Because I spend so much time studying and teaching persuasion certain things catch my attention more than the average person. But, just because something doesn’t grab you by the grey matter doesn’t mean it doesn’t matter. What I’m saying is this; even when something doesn’t register in your conscious, if it hits your subconscious it can still have a big, big impact on your behavior.
The genesis of this post was an Arby’s commercial I noticed this past weekend. The spokesperson said, “Now at Arby’s, you can get 30 gyros for $90. Or, for those who aren’t trying to cater a Greek family reunion, they’re two for $6.” Click here to watch the commercial.
You might be thinking, “Big deal, gyros are $3 in either case.” While that’s true, what you don’t realize is that Arby’s positioning makes you more likely to buy some gyros. Why? Because of the psychological phenomenon known as contrast.
The contrast phenomenon highlights the fact that you can change how someone experiences something by what you present immediately before making your ultimate request.
Here is an example from Robert Cialdini’s New York Times best-selling book Presuasion. He cites the story of a friend who, before presenting a $75,000 contract told the prospective client, “As you can tell, I’m not going to be able to charge you a million dollars for this.” The client agreed and didn’t flinch at the $75,000 fee. This friend of Cialdini’s said such an approach almost always takes price off the table as an objection. Why? Because compared to a million dollars $75,000 seems much smaller than if it were presented outright with no other context.
Imagine for a moment that same individual saying, “I’d love to only charge you $1 (in a joking tone) but I have to ask for $75,000.” Compared to $1 the fee seems very high and it creates a completely different impression. I know an approach like this would lead to far fewer signed contracts than mentioning a million dollars first.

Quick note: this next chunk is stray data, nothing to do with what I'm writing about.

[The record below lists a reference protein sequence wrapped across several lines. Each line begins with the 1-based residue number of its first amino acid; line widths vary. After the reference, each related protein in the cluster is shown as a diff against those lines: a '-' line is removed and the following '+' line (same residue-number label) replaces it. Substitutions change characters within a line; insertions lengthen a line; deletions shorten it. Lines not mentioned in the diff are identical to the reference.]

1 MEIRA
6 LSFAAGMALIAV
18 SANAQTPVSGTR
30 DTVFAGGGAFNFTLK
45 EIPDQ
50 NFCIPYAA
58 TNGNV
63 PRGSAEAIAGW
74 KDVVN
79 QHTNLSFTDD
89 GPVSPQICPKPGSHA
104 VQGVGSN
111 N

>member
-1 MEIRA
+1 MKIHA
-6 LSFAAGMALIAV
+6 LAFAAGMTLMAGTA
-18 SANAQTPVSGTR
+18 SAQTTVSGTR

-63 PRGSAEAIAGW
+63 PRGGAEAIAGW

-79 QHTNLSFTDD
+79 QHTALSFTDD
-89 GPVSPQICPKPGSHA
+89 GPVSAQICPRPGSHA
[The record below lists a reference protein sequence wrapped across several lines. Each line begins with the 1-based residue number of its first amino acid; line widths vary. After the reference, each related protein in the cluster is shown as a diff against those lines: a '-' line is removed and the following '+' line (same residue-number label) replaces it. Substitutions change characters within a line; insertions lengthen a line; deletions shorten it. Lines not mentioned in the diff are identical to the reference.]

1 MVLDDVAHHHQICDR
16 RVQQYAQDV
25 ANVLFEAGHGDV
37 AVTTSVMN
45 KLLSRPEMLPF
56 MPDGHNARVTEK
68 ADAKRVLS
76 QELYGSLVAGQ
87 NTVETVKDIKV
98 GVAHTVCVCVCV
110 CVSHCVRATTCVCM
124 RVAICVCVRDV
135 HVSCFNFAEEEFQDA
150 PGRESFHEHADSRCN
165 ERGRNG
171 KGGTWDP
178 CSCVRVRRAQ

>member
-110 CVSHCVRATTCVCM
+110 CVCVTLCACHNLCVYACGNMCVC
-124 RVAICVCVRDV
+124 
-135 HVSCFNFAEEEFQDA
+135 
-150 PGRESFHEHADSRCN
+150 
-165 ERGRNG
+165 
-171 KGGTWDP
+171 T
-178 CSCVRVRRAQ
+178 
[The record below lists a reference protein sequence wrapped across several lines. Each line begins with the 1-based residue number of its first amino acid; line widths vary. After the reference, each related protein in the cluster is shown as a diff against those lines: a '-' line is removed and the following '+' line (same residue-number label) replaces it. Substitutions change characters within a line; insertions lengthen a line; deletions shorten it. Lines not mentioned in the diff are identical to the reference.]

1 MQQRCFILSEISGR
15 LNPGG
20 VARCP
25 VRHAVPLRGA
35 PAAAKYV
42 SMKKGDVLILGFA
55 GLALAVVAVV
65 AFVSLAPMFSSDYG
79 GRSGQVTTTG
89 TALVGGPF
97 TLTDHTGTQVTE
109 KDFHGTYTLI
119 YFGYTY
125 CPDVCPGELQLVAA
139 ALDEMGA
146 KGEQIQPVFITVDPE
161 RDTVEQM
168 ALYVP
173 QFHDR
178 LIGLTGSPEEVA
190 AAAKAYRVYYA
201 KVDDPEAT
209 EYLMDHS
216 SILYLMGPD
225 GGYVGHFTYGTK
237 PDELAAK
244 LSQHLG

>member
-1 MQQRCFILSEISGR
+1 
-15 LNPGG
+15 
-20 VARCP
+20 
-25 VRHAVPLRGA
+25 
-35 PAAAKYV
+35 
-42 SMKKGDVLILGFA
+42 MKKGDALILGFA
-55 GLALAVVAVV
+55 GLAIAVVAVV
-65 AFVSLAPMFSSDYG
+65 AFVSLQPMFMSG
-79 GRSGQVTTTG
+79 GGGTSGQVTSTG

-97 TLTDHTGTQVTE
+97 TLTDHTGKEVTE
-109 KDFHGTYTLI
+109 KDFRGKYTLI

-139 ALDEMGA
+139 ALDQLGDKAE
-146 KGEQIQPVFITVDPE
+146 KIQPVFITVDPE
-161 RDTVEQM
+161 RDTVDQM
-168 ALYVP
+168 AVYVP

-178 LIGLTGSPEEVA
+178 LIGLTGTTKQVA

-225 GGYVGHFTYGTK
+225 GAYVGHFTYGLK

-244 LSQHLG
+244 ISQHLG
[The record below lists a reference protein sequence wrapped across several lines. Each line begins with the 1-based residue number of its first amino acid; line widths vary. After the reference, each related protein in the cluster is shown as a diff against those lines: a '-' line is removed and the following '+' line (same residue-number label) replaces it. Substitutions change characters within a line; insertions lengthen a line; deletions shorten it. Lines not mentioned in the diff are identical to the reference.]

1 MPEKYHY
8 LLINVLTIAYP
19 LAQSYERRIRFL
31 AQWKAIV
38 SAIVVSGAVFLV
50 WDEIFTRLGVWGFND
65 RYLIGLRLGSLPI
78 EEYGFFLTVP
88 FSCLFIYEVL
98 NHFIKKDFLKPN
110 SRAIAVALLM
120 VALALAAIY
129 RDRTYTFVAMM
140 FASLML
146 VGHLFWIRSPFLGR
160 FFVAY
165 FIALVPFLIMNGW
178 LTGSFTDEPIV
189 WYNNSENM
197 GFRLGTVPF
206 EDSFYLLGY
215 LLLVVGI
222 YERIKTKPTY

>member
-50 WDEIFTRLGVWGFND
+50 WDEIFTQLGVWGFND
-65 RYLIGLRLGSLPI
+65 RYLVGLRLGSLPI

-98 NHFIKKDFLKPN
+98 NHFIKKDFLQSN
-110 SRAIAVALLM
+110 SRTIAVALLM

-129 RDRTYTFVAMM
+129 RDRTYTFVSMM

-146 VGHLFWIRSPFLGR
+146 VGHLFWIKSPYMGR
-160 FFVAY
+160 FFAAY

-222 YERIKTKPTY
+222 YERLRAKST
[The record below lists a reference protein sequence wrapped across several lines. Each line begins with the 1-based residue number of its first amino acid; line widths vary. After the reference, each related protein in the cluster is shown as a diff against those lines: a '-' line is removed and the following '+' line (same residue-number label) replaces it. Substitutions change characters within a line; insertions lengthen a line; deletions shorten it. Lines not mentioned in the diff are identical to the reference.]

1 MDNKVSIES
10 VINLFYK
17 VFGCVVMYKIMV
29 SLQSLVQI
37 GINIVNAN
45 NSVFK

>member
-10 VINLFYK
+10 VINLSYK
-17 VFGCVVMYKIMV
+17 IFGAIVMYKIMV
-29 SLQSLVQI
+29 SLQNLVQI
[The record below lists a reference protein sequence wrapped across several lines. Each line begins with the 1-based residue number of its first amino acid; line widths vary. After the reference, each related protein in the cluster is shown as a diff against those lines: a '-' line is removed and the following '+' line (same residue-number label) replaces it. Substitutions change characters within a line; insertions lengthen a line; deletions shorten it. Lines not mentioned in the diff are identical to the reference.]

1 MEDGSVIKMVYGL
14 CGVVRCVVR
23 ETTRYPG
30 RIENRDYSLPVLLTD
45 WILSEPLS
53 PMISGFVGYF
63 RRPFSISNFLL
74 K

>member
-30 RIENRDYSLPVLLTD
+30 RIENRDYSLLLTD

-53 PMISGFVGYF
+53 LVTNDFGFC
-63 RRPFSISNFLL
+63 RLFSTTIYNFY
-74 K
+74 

Let’s go back to Arby’s. It’s not too likely that anyone will spend $90 on 30 gyros but mentioning this makes buying two for just $6 seem much better. What if Arby’s tried to be funny and said, “One-third of a gyro for $1 but we know you’re hungry so why not get two for $6?” With that approach $6 seems like a lot more than $1 so it’s a sure bet their sales would not be nearly as good compared to the approach they’re currently going with.
I point this out to help you in two ways. First, sometimes people focus more on being funny and engaging when they try to get people to take action but only end up hurting their chances when they make the wrong comparison.
Second, what comes first matters. When you want to make your best offer shine, think about a comparison that will do that for you then make sure you position that comparison before you make your ultimate ask. Think $1 million vs. $75,0000, not $1 vs. $75,000.
A strategic approach as I’ve outlined may not grab someone by the grey matter (focused attention) but that doesn’t mean it doesn’t matter because the approach still registers in the subconscious where 85%-95% of all decision making happens.
Brian Ahearn, CMCT®, is the Chief Influence Officer at Influence PEOPLE, LLC and Learning Director for State Auto Insurance. His Lynda.com/LinkedIn Learning course, Persuasive Selling, has been viewed nearly 150,000 times! If you’ve not watched it yet click here to see what you’ve been missing. The course will teach you how to ethically engage the psychology of persuasion throughout the sales process.